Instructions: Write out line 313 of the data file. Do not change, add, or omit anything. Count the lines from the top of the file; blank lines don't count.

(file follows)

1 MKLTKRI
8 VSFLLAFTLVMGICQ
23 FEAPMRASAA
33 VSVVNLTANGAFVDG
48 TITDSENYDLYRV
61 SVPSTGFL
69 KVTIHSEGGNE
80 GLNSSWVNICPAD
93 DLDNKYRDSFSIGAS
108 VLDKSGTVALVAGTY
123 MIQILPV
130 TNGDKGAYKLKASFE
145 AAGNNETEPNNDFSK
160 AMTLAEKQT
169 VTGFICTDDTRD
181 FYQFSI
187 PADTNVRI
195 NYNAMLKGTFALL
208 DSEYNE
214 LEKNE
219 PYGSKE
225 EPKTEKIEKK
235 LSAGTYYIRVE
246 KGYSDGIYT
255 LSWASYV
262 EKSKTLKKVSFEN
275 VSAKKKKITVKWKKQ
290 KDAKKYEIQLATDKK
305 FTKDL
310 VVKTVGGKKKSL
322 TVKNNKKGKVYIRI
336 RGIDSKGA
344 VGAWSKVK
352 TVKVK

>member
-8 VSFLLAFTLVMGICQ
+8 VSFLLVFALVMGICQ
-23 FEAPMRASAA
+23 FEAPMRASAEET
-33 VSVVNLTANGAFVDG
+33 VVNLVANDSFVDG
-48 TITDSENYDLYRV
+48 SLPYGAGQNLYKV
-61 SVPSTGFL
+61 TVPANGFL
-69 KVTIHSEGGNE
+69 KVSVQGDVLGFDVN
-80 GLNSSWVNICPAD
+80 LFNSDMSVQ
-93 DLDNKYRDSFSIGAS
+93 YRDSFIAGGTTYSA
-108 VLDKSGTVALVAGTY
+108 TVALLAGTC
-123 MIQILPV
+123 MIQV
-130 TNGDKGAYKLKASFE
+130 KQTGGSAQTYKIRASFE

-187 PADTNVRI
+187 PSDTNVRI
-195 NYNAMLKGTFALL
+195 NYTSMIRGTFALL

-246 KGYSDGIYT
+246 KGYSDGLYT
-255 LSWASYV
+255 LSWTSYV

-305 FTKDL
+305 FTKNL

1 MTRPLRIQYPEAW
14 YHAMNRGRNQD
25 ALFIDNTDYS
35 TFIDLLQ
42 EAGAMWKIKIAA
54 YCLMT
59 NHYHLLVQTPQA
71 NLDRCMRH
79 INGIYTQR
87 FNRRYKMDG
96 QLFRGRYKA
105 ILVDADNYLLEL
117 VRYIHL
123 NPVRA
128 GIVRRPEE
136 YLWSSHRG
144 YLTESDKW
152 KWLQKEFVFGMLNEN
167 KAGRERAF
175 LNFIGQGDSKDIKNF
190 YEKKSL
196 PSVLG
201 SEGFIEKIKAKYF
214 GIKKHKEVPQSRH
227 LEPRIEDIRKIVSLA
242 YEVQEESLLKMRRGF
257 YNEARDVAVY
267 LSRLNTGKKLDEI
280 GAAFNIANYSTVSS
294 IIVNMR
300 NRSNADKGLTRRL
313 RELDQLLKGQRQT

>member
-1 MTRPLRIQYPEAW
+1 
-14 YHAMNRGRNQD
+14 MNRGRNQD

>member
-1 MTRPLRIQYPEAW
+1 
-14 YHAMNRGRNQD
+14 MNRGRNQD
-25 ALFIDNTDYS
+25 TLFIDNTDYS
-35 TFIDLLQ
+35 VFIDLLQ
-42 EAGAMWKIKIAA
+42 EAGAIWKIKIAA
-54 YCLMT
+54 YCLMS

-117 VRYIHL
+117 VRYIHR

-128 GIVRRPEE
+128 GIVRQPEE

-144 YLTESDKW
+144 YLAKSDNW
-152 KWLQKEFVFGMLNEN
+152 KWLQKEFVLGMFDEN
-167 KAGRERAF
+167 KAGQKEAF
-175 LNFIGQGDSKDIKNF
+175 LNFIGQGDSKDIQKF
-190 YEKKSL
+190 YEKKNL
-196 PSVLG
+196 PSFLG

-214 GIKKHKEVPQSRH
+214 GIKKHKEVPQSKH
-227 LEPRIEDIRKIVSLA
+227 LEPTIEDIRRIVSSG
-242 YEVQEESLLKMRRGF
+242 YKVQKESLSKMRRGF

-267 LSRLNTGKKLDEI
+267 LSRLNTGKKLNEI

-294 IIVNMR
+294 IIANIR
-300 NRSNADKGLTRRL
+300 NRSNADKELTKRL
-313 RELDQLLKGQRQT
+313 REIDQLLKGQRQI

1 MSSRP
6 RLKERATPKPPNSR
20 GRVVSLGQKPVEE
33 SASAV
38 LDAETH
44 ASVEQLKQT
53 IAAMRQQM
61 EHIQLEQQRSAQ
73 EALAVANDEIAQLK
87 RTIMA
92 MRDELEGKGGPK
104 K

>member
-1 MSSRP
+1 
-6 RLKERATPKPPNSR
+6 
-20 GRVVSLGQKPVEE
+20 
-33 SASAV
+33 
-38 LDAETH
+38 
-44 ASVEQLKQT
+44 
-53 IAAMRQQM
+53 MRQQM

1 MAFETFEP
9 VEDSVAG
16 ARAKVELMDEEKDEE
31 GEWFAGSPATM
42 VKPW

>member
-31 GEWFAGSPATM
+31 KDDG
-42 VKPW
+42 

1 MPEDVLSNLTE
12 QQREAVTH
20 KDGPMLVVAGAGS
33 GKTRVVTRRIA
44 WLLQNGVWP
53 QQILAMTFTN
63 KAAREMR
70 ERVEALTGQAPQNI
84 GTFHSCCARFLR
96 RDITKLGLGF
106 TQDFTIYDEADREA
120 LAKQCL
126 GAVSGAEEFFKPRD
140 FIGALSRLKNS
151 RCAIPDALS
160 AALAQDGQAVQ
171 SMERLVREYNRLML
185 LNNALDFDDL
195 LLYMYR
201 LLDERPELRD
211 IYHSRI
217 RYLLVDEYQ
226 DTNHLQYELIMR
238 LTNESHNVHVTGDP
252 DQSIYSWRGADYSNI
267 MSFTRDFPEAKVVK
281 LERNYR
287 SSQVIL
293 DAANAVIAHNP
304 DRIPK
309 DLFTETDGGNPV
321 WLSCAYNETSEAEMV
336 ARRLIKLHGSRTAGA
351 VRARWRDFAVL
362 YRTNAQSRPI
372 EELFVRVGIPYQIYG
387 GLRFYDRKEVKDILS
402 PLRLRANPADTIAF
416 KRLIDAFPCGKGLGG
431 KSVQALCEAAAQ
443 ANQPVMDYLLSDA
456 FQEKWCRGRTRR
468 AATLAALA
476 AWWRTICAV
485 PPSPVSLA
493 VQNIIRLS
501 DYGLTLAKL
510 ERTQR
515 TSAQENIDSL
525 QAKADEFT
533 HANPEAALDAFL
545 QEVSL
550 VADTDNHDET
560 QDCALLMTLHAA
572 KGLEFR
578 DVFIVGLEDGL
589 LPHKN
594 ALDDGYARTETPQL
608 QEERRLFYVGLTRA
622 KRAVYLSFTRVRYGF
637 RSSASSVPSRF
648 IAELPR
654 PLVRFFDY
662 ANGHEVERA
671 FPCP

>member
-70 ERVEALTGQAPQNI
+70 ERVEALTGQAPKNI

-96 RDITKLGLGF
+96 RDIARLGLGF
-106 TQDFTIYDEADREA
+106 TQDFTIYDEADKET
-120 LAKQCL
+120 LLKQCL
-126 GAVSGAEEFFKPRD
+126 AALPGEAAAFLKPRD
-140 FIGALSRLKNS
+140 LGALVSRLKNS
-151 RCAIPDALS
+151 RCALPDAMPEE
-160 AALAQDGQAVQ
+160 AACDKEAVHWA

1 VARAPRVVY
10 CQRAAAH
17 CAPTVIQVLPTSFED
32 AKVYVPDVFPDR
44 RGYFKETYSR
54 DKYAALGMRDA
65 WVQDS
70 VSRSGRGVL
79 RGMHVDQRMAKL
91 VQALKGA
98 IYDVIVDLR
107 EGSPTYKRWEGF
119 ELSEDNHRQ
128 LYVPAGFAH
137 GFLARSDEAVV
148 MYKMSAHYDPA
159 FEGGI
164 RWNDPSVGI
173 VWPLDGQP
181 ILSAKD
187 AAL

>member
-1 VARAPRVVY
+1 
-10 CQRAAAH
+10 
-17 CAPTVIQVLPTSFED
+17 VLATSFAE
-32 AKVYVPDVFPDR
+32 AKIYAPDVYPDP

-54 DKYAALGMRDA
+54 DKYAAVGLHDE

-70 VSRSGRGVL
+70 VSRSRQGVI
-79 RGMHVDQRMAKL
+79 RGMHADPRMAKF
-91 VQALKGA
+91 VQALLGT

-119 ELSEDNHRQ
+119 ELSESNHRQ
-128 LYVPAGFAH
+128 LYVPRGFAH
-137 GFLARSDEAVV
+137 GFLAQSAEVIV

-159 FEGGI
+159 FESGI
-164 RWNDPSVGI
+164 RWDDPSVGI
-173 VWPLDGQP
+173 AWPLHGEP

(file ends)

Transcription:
-164 RWNDPSVGI